A few days ago, I joined the rest of the civilized world and got a smart phone. It’s a revolution I’d largely been content in avoiding. I have a a solid PC, a dependable netbook and a wealth of gaming consoles. Add the microwave oven and my technological needs are met. The fact that I own a cell phone at all is a disagreeable situation born out of the rest of the world demanding a direct line to my face.
I used to compromise with a land line, until AT&T decided they don’t like money. Funny story that. I asked them to come out and turn on my line. After all, the ability to exchange money for services is predicated on the ability to provide said service. It’s a simple but important step in a business relationship. Hint: This is the ideal time to not punt the customer in the balls.
They told me they would be there between 8am and 8pm on Friday. I took the day off of work, but they never showed. When I called to find out why, I received a very confused man in India who explained that they closed at 7pm and no one who had any clue what was going on would be in until Monday.
Suffice it to say I did not call back on Monday.
Okay, maybe that’s more frustrating than funny.
Right, smart phone.
So, I discovered I could shave $15 a month off of my bill by switching providers. As it turns out, USCellular does like money, and will happily take all of yours.
They will not be missed.
This new switch came with my first smart phone and a meaty data plan. It’s a piece of crap, but so was all of my previous phones. I consider a healthy rivalry with my phone to be important. We shouldn’t forget the convenience technology provides us. Sometimes the only way they can remind us of that is by being a pain in the ass.
I’m also cheap.
I would be lying though if I didn’t say I was a little excited about trying out a whole new gaming platform. It wasn’t a driving force for my upgrade, but it sounded like a nice fringe benefit. People have been telling me for years that the smart phone gaming scene is a revival of sorts. The low barrier to entry and simplicity of design is supposedly breeding a return to basics with fun and creative games the likes of which we saw boom in the 80s and early 90s.
I feel lied to.
Now, remember that my phone is a piece of crap and the whole 3D sector of the Android market is beyond my reach. Maybe this is where the renaissance I was promised resides. With what was available to me, I was rather disappointed.
Clockwork, it’s a phone. You need to lower your expectations.
Believe me, I really did try to go in with an open mind. I’m not looking for Mass Effect meets my pocket. I was looking for that feeling of popping your first quarter into Donkey Kong or Pole Position. I was looking for simple but polished and exciting arcade experiences.
That’s not to say there’s nothing out there. The physics puzzler genre seems to be going in full force. It’s a pity I’m so burned out on them right now. There’s something novel but frustrating about physics puzzlers. Seeing a well executed plan play out is very satisfying. But being unable to properly execute a solution you see playing out in your head because Newton’s law of universal gravitation is giving you the middle finger can be an equal but opposite pain in the mass (*groan* physics pun).
Perturbed Avians and More
Within that vein, everyone wanted me to play Angry Birds. File me comfortably under “not a fan”, but not under “hater”. Don’t confuse “not a fan” with “not what I’m looking for”. It’s a solid implementation of an interesting variation on a classic genre. It’s certainly not original, no. Turn-based, artillery games have been around since the 70s. Several artillery puzzlers predate Angry Birds too.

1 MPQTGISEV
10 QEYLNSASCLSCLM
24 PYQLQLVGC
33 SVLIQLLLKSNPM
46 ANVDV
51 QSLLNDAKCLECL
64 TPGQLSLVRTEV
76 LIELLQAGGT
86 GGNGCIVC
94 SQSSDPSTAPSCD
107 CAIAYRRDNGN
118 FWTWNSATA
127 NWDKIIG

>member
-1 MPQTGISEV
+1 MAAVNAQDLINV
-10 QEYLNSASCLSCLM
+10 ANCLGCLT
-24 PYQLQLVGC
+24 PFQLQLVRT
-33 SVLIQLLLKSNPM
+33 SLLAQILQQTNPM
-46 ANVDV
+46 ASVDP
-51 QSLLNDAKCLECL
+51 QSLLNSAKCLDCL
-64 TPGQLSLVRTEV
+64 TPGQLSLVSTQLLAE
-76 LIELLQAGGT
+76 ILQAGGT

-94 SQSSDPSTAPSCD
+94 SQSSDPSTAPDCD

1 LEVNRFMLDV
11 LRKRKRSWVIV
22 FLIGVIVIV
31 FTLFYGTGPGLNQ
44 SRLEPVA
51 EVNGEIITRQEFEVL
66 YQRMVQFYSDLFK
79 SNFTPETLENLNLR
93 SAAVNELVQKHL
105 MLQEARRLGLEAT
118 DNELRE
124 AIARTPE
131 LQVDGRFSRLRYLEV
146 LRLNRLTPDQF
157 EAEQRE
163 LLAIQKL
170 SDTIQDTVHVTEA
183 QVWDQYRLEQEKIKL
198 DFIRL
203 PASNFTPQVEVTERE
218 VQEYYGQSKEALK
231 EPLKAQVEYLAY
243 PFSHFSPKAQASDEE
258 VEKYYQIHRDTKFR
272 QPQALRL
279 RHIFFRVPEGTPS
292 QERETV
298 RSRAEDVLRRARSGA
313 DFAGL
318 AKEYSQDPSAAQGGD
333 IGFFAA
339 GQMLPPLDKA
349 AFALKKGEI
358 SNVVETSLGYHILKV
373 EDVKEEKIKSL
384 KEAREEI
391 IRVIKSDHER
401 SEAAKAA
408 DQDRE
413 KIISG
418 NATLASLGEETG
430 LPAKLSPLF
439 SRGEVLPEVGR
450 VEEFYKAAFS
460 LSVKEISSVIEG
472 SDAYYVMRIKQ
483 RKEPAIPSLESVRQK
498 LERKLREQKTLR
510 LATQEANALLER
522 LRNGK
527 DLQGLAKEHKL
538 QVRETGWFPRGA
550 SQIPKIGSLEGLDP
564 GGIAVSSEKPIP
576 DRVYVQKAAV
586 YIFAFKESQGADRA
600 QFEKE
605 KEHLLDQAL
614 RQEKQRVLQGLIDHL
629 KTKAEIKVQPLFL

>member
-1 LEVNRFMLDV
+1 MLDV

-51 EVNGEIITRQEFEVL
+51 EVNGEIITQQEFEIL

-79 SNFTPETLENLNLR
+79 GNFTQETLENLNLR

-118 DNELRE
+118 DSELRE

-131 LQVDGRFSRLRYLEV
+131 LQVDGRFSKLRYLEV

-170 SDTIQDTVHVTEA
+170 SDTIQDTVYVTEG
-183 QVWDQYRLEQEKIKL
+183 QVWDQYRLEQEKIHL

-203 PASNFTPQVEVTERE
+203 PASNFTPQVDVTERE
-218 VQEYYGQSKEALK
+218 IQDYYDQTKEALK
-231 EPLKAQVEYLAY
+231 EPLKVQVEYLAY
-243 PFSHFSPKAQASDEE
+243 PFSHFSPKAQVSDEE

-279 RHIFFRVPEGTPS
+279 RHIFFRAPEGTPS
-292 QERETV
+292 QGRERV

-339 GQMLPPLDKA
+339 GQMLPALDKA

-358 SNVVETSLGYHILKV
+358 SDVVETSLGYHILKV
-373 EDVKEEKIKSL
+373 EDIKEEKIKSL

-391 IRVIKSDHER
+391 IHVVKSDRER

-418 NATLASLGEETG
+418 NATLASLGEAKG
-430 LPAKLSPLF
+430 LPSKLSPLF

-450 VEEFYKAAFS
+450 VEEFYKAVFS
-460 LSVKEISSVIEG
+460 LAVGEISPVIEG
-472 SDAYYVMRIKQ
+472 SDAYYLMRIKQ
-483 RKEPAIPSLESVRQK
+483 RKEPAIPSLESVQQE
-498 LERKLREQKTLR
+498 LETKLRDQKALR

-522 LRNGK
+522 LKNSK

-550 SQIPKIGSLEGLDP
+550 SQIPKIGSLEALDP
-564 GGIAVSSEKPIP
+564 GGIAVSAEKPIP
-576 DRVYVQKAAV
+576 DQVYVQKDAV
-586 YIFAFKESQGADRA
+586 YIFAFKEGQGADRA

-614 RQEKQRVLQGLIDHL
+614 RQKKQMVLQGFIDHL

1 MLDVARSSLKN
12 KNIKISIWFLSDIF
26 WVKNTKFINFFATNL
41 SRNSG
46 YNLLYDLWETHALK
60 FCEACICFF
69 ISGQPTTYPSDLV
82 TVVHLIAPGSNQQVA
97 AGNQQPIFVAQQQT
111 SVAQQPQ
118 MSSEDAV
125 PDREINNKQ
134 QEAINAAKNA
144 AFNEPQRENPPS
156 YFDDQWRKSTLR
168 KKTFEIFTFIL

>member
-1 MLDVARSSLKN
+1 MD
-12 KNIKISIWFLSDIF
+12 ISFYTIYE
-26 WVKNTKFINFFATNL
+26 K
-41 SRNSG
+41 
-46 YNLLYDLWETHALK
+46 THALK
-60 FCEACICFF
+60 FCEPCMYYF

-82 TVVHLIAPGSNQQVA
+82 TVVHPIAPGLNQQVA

Worms: Open Warfare 2 (2007, PSP and NintendoDS) comes to mind for both comparing and contrasting reasons. It’s Puzzle Mode explores a variety of challenges which involve flexing the Worms mechanics and weapon variety to complete different goals like reaching a goal, collecting objects or killing hard to reach enemies. It had a lot of potential depth.
Angry Birds follows a different route by refining a simpler formula set by games such as Castle Clout and Crush the Castle. Its mechanics are more restricted and its goals are simpler. You probably wouldn’t just pick up and play the puzzle mode in Worms: OW2. It builds off of and exercises skills acquired playing the regular Worms combat games. Angry Birds has that arcade cabinet quality of being instantly accessible, high energy, and stimulating in presentation.
Unfortunately, this is a very fine line to walk, and probably why I can dislike Angry Birds, despite it doing things right. It’s hard to take a simple mechanic and polish it into a deep but accessible experience. In the end, it feels a lot like shovelware: shallow games churned out with the goal of making the most amount of money for the least amount of time and effort. Games like Fruit Ninja or Ant Smasher feel little different from the gnat swatting mini-game that came with Mario Paint. The many games in Kairosoft’s Story franchise feel like marginally repainted variations on the same Lemonade Stand that came free with our grade school Apple II computers (though I have high hopes for that genre in the future).
Sure, these games all have their place. They present themselves fairly well. They’re not even “bad” games. But they certainly aren’t the next generation of gaming I was promised. There’s no revival happening here. Just a new packaging for a new generation.
Well, okay. Maybe something got revived…
“Don’t you call that a goddamned ‘grudge.’”
– Zaeed, Mass Effect 2
You know those games that put joysticks and buttons on the bottom of the touch screen to emulate a game controller. Yeah, those. Those can die in a fire. They are this thing reborn:
That thing ruined childhoods.
I’m not angry. I’m just disappointed.